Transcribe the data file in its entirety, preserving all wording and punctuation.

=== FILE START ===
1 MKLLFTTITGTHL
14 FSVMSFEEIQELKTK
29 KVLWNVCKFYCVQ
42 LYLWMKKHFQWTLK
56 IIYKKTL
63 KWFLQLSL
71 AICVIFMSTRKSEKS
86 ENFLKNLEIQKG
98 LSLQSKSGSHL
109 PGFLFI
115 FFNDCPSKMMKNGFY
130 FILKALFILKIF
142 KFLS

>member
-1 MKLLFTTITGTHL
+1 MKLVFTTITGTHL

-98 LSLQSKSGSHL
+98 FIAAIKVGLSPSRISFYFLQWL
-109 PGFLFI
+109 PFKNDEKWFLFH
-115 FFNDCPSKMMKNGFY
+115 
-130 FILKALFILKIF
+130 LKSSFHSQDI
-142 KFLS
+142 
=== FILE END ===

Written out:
1 MKLLFTTITGTHL
14 FSVMSFEEIQELKTK
29 KVLWNVCKFYCVQ
42 LYLWMKKHFQWTLK
56 IIYKKTL
63 KWFLQLSL
71 AICVIFMSTRKSEKS
86 ENFLKNLEIQKG
98 LSLQSKSGSHL
109 PGFLFI
115 FFNDCPSKMMKNGFY
130 FILKALFILKIF
142 KFLS

>member
-1 MKLLFTTITGTHL
+1 MKLVFTTITGTHL

-98 LSLQSKSGSHL
+98 FIAAIKVGLSPSRISFYFLQWL
-109 PGFLFI
+109 PFKNDEKWFLFH
-115 FFNDCPSKMMKNGFY
+115 
-130 FILKALFILKIF
+130 LKSSFHSQDI
-142 KFLS
+142 